The Syrian regime allowed Wednesday the evacuation of four patients, including children from the besieged eastern Ghouta near Damascus.
This move followed an agreement with Jaish al-Islam to evacuate a number of critical cases from this region, which has been witnessing deterioration in the humanitarian situation, in exchange for releasing the detained loyal to the regime.
The International Committee of the Red Cross (ICRC) in Syria said its staff, along with those of the Syrian Arab Red Crescent (Sarc), had “begun the evacuation of critical medical cases from eastern Ghouta to central Damascus” on Wednesday.
Four patients had been taken to hospitals in Damascus, the first of 29 critical cases approved for medical evacuation, and the remainder would be evacuated over the coming days; they include 18 children and four women with heart disease, cancer, kidney failure and blood diseases.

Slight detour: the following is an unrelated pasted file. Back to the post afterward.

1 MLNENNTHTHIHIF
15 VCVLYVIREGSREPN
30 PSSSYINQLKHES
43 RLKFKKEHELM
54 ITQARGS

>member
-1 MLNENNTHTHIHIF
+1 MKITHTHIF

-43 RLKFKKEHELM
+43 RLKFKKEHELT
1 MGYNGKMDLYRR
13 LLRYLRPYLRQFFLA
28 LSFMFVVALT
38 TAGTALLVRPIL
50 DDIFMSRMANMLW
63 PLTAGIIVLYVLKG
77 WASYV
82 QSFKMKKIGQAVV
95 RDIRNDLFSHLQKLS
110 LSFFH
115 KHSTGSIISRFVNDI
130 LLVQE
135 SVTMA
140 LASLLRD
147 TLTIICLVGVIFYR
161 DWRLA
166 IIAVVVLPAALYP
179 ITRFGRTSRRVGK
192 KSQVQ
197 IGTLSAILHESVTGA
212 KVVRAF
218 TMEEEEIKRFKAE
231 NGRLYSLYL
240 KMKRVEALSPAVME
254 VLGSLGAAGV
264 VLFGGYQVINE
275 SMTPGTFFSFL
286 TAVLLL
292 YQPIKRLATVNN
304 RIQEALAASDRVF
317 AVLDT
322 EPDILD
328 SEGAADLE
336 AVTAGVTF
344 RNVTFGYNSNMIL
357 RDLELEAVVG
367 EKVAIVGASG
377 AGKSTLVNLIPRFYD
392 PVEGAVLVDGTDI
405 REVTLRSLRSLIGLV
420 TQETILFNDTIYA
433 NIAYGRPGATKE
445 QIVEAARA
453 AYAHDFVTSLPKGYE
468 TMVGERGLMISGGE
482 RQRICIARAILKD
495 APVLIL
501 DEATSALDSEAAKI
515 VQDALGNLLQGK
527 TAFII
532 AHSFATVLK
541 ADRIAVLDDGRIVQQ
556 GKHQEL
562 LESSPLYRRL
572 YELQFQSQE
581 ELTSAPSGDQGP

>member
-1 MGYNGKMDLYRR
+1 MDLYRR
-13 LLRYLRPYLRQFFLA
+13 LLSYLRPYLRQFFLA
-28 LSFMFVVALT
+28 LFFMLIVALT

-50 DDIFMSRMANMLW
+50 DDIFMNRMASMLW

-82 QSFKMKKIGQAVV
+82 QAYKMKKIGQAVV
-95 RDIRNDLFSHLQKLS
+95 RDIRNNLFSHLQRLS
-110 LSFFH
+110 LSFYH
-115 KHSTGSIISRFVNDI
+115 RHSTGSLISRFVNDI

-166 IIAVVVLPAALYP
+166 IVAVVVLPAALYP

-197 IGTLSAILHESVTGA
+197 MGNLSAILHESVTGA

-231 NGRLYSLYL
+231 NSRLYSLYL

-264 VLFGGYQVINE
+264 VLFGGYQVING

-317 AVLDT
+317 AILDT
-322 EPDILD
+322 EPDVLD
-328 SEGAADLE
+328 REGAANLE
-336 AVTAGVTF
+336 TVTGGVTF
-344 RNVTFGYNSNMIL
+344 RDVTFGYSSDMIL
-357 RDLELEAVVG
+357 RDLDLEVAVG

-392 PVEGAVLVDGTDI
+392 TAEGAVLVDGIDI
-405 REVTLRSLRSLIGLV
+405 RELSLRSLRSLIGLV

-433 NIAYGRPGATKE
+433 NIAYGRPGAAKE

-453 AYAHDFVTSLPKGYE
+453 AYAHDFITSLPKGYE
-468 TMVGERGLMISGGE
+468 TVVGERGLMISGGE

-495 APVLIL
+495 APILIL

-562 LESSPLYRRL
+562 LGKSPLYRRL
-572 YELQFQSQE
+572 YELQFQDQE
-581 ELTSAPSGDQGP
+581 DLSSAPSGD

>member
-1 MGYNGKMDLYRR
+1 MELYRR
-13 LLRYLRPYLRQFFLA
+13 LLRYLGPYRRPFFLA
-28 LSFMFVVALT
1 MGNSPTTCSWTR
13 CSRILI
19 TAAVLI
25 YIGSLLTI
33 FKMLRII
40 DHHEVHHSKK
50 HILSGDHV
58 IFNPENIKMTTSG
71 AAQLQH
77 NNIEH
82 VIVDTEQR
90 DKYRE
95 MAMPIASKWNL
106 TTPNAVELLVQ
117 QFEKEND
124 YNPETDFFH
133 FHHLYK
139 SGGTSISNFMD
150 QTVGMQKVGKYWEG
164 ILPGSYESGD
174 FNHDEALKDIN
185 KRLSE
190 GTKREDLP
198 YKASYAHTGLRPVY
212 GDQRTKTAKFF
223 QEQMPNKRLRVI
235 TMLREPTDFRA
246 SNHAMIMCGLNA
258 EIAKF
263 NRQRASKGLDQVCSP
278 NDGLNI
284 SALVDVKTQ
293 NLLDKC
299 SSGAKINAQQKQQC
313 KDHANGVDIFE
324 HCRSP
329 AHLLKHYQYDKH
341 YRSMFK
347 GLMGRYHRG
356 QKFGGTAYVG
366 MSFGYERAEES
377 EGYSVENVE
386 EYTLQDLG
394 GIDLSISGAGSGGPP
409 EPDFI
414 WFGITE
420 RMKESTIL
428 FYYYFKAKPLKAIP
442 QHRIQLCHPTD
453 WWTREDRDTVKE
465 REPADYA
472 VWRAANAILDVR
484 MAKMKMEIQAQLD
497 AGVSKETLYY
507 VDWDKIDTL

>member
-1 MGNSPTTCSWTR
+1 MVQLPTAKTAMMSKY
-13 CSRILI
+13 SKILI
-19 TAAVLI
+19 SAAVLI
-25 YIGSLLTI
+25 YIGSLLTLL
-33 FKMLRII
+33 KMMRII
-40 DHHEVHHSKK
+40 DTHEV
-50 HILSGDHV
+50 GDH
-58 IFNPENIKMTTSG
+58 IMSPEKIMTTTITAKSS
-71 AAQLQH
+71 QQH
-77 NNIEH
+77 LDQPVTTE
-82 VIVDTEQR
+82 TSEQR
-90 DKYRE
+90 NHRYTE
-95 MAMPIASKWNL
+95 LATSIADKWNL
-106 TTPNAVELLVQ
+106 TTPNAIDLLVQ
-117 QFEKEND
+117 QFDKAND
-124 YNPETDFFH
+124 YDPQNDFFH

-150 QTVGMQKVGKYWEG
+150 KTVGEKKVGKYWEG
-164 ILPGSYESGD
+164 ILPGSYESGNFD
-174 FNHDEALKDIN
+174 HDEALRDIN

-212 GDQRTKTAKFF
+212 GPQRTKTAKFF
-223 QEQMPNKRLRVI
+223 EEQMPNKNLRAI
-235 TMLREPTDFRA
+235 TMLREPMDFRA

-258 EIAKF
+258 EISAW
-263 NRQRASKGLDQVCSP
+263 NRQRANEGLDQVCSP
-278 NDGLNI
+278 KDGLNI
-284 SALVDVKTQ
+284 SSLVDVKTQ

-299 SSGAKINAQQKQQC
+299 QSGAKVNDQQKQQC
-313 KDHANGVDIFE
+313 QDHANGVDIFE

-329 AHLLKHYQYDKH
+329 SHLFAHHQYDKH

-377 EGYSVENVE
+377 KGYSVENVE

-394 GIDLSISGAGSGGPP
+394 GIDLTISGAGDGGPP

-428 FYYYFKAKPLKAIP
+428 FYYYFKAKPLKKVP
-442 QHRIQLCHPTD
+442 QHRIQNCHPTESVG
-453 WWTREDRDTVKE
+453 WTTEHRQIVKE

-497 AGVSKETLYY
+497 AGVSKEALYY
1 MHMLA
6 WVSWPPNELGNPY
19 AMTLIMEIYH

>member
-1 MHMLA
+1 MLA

The ICRC said it had facilitated the deal, which came two months after the United Nations asked Assad’s government to allow the urgent evacuation of the 29 patients. The operation was still in a very early phase, it said.
The United Nations has pleaded for the government to allow evacuation of around 500 patients, including children with cancer, and has said there was no excuse for not permitting their evacuation to go ahead.
From the list of 500 urgent cases announced in November, at least 16 have already died for lack of medical assistance.
Ingy Sedky, spokeswoman for the International Committee of the Red Cross in Damascus, said four patients were allowed to leave Tuesday and 25 others are expected to be let out in the coming hours.
"There are many more people who need to be evacuated. We hope this will be only the beginning," Sedky said.
Three children were among the first four patients to leave, Red Crescent official Ahmed al-Saour told AFP. He said in total 29 seriously ill people were due to be evacuated.
The first four were a girl with haemophilia, a baby with the autoimmune disorder Guillain-Barre, a child with leukaemia, and a man in need of a kidney transplant, he said.
Eight-year-old Ingy, the girl with haemophilia, gave a broad smile as she boarded an ambulance, wearing a woolly hat and gloves against the cold.
In another ambulance, one-year-old Mohammed lay in the lap of a Red Crescent worker, his mother sitting beside them in a long black cloak and a veil showing only her eyes.